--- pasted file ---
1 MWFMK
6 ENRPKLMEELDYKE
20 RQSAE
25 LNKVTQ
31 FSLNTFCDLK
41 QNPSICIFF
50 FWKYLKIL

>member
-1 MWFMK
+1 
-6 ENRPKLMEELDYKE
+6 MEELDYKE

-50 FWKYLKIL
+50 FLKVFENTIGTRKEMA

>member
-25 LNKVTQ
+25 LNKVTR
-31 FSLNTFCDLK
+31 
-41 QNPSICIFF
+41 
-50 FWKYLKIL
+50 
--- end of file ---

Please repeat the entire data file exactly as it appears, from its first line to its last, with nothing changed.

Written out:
1 MWFMK
6 ENRPKLMEELDYKE
20 RQSAE
25 LNKVTQ
31 FSLNTFCDLK
41 QNPSICIFF
50 FWKYLKIL

>member
-1 MWFMK
+1 
-6 ENRPKLMEELDYKE
+6 MEELDYKE

-50 FWKYLKIL
+50 FLKVFENTIGTRKEMA

>member
-25 LNKVTQ
+25 LNKVTR
-31 FSLNTFCDLK
+31 
-41 QNPSICIFF
+41 
-50 FWKYLKIL
+50 